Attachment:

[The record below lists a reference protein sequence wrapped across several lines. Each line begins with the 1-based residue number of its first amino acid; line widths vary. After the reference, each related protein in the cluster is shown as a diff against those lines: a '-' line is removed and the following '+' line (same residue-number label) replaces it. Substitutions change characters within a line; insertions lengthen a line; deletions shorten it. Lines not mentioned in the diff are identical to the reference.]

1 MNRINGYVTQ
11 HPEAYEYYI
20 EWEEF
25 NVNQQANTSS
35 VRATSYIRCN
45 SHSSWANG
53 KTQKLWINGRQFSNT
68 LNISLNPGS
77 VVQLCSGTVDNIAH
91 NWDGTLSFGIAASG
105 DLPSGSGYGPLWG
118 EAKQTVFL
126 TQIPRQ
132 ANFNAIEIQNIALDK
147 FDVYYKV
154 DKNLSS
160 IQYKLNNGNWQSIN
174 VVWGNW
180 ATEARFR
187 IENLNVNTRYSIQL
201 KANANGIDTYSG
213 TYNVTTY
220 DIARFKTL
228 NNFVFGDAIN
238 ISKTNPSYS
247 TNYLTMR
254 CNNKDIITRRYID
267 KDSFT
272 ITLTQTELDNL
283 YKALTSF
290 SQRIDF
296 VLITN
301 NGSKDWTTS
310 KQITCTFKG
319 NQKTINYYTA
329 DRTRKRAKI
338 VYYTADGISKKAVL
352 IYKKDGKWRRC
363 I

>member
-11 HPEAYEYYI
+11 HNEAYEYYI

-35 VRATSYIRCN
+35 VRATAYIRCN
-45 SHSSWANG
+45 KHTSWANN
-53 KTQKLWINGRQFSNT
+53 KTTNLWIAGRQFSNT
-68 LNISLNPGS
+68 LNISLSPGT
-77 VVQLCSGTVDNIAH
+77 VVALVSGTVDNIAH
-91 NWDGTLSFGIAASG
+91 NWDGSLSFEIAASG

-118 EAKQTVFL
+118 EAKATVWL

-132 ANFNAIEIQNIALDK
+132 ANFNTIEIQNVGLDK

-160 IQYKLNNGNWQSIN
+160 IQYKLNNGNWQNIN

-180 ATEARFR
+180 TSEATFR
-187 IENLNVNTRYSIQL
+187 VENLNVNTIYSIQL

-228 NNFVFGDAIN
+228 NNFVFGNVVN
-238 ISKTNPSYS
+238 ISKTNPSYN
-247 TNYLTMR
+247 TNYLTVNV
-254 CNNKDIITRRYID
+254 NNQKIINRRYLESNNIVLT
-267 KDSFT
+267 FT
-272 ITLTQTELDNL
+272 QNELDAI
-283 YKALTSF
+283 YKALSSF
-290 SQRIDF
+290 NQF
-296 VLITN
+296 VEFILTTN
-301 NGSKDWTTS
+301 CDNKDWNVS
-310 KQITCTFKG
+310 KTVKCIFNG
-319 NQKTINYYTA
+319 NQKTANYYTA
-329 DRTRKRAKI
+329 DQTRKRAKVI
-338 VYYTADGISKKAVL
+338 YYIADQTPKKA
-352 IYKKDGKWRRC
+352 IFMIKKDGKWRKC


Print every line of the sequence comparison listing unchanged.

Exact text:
[The record below lists a reference protein sequence wrapped across several lines. Each line begins with the 1-based residue number of its first amino acid; line widths vary. After the reference, each related protein in the cluster is shown as a diff against those lines: a '-' line is removed and the following '+' line (same residue-number label) replaces it. Substitutions change characters within a line; insertions lengthen a line; deletions shorten it. Lines not mentioned in the diff are identical to the reference.]

1 MNRINGYVTQ
11 HPEAYEYYI
20 EWEEF
25 NVNQQANTSS
35 VRATSYIRCN
45 SHSSWANG
53 KTQKLWINGRQFSNT
68 LNISLNPGS
77 VVQLCSGTVDNIAH
91 NWDGTLSFGIAASG
105 DLPSGSGYGPLWG
118 EAKQTVFL
126 TQIPRQ
132 ANFNAIEIQNIALDK
147 FDVYYKV
154 DKNLSS
160 IQYKLNNGNWQSIN
174 VVWGNW
180 ATEARFR
187 IENLNVNTRYSIQL
201 KANANGIDTYSG
213 TYNVTTY
220 DIARFKTL
228 NNFVFGDAIN
238 ISKTNPSYS
247 TNYLTMR
254 CNNKDIITRRYID
267 KDSFT
272 ITLTQTELDNL
283 YKALTSF
290 SQRIDF
296 VLITN
301 NGSKDWTTS
310 KQITCTFKG
319 NQKTINYYTA
329 DRTRKRAKI
338 VYYTADGISKKAVL
352 IYKKDGKWRRC
363 I

>member
-11 HPEAYEYYI
+11 HNEAYEYYI

-35 VRATSYIRCN
+35 VRATAYIRCN
-45 SHSSWANG
+45 KHTSWANN
-53 KTQKLWINGRQFSNT
+53 KTTNLWIAGRQFSNT
-68 LNISLNPGS
+68 LNISLSPGT
-77 VVQLCSGTVDNIAH
+77 VVALVSGTVDNIAH
-91 NWDGTLSFGIAASG
+91 NWDGSLSFEIAASG

-118 EAKQTVFL
+118 EAKATVWL

-132 ANFNAIEIQNIALDK
+132 ANFNTIEIQNVGLDK

-160 IQYKLNNGNWQSIN
+160 IQYKLNNGNWQNIN

-180 ATEARFR
+180 TSEATFR
-187 IENLNVNTRYSIQL
+187 VENLNVNTIYSIQL

-228 NNFVFGDAIN
+228 NNFVFGNVVN
-238 ISKTNPSYS
+238 ISKTNPSYN
-247 TNYLTMR
+247 TNYLTVNV
-254 CNNKDIITRRYID
+254 NNQKIINRRYLESNNIVLT
-267 KDSFT
+267 FT
-272 ITLTQTELDNL
+272 QNELDAI
-283 YKALTSF
+283 YKALSSF
-290 SQRIDF
+290 NQF
-296 VLITN
+296 VEFILTTN
-301 NGSKDWTTS
+301 CDNKDWNVS
-310 KQITCTFKG
+310 KTVKCIFNG
-319 NQKTINYYTA
+319 NQKTANYYTA
-329 DRTRKRAKI
+329 DQTRKRAKVI
-338 VYYTADGISKKAVL
+338 YYIADQTPKKA
-352 IYKKDGKWRRC
+352 IFMIKKDGKWRKC